** Auburn Lull - "Alone I Admire." To say that I am not a morning person is a gross understatement; I employ a series of small rewards to lure myself out of bed (coffee for literally getting out of bed; toast for walking to the metro; a banana for exiting the metro; yogurt for making it to the office). I am almost never at work before 10:00 am. Needless to say, I was challenged when I was asked to dance in a piece with rehearsals at 8:30am (the performance is in March, so this means five months of early mornings). "Alone I Admire" has been more than an aide to waking; it is an essential part of my mind/body preparation, and the ultimate morning music. Radiating waves of sound, a soft bath in iridescent tones, lulling melodies submerged but not invisible. On a proper stereo/speakers, you hear the exquisite detail that went into each piece, every one a minor symphonic epiphany. I can hear the color of the sky change, I swear I can. It's 6:59 am right now, and accompanied by this record, the sky went from midnight blue with a band of maroon at the horizon to periwinkle with a glowing orange-red circumference. A perfect choreography. The best reference point I can think of is Slowdive's "Pygmalion" -- that same kind of glorious wash. Now the sky is luminous, and the sun just made its spectacular entrance onto the sky's stage. I'm off to dance, wakened from the inside out by this tremendous record.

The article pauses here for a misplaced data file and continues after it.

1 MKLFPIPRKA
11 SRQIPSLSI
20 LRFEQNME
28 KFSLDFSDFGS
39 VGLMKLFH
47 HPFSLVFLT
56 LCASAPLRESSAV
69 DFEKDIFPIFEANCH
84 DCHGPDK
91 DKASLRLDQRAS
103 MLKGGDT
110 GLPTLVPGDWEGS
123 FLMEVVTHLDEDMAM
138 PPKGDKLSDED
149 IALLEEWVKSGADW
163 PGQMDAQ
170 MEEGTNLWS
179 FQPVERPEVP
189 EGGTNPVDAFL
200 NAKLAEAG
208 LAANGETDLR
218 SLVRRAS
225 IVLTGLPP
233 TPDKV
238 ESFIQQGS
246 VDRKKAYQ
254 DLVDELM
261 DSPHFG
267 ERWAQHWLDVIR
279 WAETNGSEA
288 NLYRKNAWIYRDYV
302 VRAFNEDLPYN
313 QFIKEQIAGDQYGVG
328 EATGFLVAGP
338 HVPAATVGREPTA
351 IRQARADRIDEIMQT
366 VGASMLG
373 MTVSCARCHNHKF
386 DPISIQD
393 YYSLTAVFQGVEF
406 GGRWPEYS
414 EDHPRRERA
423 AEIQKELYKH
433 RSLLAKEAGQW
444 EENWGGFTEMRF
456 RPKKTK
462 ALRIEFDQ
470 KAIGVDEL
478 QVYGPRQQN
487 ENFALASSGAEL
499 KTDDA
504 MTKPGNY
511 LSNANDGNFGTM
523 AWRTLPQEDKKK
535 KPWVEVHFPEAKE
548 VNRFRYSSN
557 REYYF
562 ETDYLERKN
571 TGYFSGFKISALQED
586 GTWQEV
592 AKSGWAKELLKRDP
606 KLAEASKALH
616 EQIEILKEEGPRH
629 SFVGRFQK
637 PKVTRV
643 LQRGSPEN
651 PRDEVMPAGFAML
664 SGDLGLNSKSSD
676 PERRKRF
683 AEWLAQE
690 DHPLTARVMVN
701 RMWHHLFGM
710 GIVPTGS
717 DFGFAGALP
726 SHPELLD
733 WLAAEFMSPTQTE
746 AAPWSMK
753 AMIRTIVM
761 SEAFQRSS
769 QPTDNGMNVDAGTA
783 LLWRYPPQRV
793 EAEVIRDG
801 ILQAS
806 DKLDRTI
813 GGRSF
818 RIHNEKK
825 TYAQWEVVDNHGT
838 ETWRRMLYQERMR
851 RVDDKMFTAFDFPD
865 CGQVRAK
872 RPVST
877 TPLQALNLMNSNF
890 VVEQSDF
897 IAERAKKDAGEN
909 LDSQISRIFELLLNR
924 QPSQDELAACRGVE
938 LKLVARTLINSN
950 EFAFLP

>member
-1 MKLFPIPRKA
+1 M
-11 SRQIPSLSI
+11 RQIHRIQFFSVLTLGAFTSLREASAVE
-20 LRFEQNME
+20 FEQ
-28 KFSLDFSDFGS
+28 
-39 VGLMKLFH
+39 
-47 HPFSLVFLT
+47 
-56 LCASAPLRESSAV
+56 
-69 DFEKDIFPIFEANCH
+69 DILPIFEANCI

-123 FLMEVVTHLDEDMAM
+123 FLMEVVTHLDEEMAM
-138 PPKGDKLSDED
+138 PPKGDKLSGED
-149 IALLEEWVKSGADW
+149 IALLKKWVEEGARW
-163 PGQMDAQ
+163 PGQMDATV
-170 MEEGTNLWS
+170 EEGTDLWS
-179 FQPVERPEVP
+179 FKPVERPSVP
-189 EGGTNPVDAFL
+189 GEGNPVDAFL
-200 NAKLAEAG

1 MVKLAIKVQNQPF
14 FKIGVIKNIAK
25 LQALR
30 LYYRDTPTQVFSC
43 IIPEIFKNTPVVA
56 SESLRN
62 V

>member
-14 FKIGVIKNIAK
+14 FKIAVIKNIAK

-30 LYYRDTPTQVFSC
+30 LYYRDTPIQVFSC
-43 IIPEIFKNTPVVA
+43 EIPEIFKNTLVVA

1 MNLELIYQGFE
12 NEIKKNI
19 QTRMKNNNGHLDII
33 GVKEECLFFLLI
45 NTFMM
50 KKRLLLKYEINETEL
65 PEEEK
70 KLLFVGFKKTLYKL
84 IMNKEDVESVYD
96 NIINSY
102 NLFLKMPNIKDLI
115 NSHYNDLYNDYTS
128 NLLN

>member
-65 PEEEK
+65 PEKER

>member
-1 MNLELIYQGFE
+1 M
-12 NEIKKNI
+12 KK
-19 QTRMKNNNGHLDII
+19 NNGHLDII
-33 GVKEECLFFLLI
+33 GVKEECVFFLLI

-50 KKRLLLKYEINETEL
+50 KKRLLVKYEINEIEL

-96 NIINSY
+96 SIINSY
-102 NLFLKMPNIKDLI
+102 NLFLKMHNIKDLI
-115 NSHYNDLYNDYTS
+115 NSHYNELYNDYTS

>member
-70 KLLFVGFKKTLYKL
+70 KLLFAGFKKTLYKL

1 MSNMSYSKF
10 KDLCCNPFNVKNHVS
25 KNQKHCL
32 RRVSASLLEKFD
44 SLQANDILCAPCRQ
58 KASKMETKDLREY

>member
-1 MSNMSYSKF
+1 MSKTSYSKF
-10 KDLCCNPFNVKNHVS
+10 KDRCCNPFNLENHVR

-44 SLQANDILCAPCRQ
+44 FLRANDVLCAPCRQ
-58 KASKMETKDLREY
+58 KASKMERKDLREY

** The Impressions - "This is My Country" and "The Young Mods' Forgotten Story." 1968 and 1970 albums from Curtis Mayfield's band, re-issued. I wasn't sure how much I was going to like these, given my preference for funk over soul. But both of these albums are superb, the very tippy top of the form, classic soul. Best of all are the string/horn arrangements, so ecstatic and sinuous. Songs range from gospel-tinged ballads to bouncy ditties to soulful serenades. I cringe at some of the lyrics ("every sister is a breeder"!?! No wonder the revolution flopped on its hypocritical head.) But even I can overlook those moments as unfortunate signs of the times, and revel in all that is right, musically and emotionally, in these fantastic records.